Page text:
Readers’ notes on Beatrix Farrand, History of Civilization, and the legacy of The Bucket
Sundays With Mrs. Farrand
“The Beauty of Beatrix Farrand” (Summer) was very well done. The only thing that bugs me when people write articles about Mrs. Farrand is that they always refer to her as a landscape architect—which she was, of course—but I have the last piece of her own stationery, and she says that she is a “landscape gardener.” She designed so many beautiful gardens, but I just don’t think that she took enough credit for herself.
I live on the same street as Reef Point, and I remember that I thought it funny that people were driving down the street on Sunday. As I grew older, I realize now that Mrs. Farrand always had open garden day on Sunday for people. Our street dead-ends to the ocean, so when one goes down the street, they have to come back by.
Bar Harbor, Maine
Thorne in Our Side
We just read the latest Occidental, and we find that you still don’t have History of Civ placed correctly—at least for the years when my husband and I were students (Letters, Summer). During the years 1948-1950 when we were taking History of Civ, it was taught in Thorne Hall, not Johnson Hall. All of our lectures were in Thorne Hall for our freshman and sophomore years. During the five years that we were at Oxy (from 1948-1953), History of Civ was always in Thorne Hall.
Edie Marshall ’53 & Chuck Marshall ’52
I was enrolled as a freshman at Occidental in the fall of 1948. All of our History of Civ lectures were in Thorne Hall. Have my old friend Warry MacElroy ’60 call me, and I’ll straighten him out on the history.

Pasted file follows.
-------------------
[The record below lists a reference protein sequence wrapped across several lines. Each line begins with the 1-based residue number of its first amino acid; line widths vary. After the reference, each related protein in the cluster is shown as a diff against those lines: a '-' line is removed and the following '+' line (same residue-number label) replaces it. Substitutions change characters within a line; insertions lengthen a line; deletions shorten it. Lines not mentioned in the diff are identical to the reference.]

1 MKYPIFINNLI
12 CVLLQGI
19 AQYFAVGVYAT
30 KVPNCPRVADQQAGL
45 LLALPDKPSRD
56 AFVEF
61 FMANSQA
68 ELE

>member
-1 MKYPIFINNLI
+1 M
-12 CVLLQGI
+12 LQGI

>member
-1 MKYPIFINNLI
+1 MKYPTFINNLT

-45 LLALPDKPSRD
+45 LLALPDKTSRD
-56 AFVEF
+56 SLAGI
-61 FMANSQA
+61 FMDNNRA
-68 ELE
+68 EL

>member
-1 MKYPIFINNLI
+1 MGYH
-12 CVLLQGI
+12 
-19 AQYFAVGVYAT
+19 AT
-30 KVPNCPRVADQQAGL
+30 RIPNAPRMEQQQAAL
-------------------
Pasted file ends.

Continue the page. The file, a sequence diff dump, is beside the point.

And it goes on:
William D. Smith ’52
La Cañada Flintridge
If you attended Oxy between 1953 and 1971, straighten us out with this timeline. Drop editor Dick Anderson an email (email@example.com) with the dates and location(s) where you studied History of Civ. Future generations of archivists (and editors) will be grateful.
Requiem for The Bucket
Back in the early ’80s when I was at Oxy, the boys and I frequented The Bucket. Julio’s burgers were tonic for our hangovers, and during those hazy brunches, he was the whole show. Yes, you could count on Julio to be rude and inappropriate—especially, but not exclusively, with unsuspecting girls.
Once, I recall one of the coeds sheepishly asking Julio for a napkin, prompting him to shout back: “You want a f’ing napkin? Why don’t you run across to Jack in the Box and get one!” Classic Julio.
The structure has obviously changed. It used to be just the six-stool counter inside, and it looked like a giant white molar sitting there on Eagle Rock Boulevard—reminding me of those huge stucco donuts sitting on top of various L.A. drive-thrus. I think several such locations received landmark designation to fend off development—maybe The Bucket qualifies?
Long live The Bucket!
Skip Fogarty ’83
The Year in Review Goes Green
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